The Healing Cycle Foundation is a volunteer-driven foundation raising funds and awareness for hospice palliative care in Ontario. 2014 marks the foundation’s 10th anniversary and a milestone for the organization, as it surpasses $2 million raised for hospice palliative care programs in Ontario
Riders range in age from infancy (in ride-along accessories) to 75 years of age and come from all walks of life. They come from the bed as patients to the bedside, as physicians, therapists, nurses, patients and family members to cycle 10K, 25K, 50, 75K and 100K bike routes in support of palliative care programs throughout Ontario.
The Foundation’s goal is to support hospice palliative care programs that compassionately provide quality end-of-life support for patients and their families through hospice outreach services as well as fundraising consultation for hospices to encourage them to maximize their own fundraising capacity.
Hospices entering teams in the annual ride retain nearly all funds raised by their hospice team. In addition, they have the opportunity to qualify for grants up to $10,000. To date, grants have been used to fund needs such as equipment, staffing, a food program, landscaping, bereavement programs and art programs.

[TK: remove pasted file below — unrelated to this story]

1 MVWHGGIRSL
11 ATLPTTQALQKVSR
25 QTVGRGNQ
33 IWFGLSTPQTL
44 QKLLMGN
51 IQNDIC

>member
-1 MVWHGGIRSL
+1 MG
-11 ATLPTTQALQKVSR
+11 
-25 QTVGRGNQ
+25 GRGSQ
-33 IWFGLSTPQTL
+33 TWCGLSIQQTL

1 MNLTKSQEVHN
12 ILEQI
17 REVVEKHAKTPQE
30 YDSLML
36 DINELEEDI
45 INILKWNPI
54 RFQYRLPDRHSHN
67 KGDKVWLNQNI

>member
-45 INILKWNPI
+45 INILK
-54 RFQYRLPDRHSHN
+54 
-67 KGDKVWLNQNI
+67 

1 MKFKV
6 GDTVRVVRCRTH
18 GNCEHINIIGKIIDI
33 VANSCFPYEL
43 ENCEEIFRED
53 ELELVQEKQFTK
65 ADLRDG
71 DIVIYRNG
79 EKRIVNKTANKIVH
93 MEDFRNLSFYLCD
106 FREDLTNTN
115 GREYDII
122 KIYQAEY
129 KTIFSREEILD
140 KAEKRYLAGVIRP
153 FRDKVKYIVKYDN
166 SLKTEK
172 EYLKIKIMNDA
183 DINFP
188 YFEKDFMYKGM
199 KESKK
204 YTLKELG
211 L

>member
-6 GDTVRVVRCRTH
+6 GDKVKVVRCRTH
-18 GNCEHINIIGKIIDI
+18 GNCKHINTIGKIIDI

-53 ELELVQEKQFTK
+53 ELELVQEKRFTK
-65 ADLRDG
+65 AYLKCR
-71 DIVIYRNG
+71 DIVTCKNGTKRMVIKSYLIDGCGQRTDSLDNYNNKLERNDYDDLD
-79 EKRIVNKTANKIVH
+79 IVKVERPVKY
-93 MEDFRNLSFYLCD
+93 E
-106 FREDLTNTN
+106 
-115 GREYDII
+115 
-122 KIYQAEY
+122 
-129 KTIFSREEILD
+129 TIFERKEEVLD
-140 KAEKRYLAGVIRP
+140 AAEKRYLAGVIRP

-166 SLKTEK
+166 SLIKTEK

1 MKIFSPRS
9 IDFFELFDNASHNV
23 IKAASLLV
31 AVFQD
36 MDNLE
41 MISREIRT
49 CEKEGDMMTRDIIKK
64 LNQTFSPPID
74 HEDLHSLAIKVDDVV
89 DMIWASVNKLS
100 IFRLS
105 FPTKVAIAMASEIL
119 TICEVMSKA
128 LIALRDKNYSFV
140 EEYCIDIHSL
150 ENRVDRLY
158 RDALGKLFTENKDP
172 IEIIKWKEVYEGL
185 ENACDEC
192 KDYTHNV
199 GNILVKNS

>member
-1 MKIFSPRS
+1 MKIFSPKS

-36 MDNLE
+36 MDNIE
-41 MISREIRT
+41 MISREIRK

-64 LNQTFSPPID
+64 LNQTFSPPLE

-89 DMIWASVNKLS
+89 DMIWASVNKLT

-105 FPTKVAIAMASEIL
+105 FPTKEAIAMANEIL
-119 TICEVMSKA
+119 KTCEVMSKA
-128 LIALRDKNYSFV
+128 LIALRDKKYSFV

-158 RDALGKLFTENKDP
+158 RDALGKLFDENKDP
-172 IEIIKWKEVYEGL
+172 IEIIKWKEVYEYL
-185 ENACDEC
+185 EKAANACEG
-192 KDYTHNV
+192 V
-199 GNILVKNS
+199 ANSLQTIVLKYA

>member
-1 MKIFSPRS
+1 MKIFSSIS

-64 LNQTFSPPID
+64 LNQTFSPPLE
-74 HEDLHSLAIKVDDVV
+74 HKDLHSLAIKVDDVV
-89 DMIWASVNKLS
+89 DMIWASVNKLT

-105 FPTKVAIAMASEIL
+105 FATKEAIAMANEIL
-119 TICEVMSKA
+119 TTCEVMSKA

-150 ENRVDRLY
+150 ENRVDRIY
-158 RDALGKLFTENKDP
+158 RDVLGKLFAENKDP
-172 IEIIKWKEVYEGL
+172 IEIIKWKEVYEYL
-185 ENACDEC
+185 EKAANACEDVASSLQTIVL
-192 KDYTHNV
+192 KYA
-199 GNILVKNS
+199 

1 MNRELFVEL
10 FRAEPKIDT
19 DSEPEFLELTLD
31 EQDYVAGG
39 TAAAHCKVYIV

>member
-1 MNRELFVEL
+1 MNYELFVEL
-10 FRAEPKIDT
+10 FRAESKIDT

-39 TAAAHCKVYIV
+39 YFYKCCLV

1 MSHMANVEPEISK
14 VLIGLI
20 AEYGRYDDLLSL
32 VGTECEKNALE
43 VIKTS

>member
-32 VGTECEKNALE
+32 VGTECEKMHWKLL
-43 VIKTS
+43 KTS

Through its support of hospices, the foundation’s long range goal is to improve access to hospice palliative care. Currently, only three in ten Canadians have access to timely palliative care when they need it.
“Although, hospices often operate on shoe-string budgets, the value of the hospice palliative care experience for patients and their families is priceless,” says Heather Campbell, President and CEO, The Healing Cycle Foundation.
“It’s not an easy task to capture what we do, why we do it and who we do it for, but we ultimately agreed that in honour of the 10th annual ride, the best words to capture our work were “Making Moments Matter,” says Heather with a sense of satisfaction that reveals her own dedication as the organization’s full-time volunteer President and CEO.
In 2013, more than 500 riders participated to support hospices, loved ones and their own personal palliative care journeys raising over $300,000. “This year’s ride will be bigger and better because we are celebrating 10 years and marking the milestone for our second million dollars for palliative care in Ontario,” she beams.
The petite mother of three children does nothing in a small way. For the first time in 10 years, having recruited a highly qualified crew of 70 volunteers, she will participate in the ride for the very first time. Her goal is to cross the finish line in time to host the finish line celebration featuring live music, entertainment and prizes.
While everyone’s journey is different, the destination remains the same for each and every one of us. We each have our own reasons for riding and for supporting the availability of palliative care services in local hospices.
Regardless of our age, it is only through the recognition that quality of life is as important as quantity of life that we are “Making Moments Matter.”
To learn more about The Healing Cycle Foundation, donate, volunteer or register an individual or team, visit thehealingcyclefoundation.ca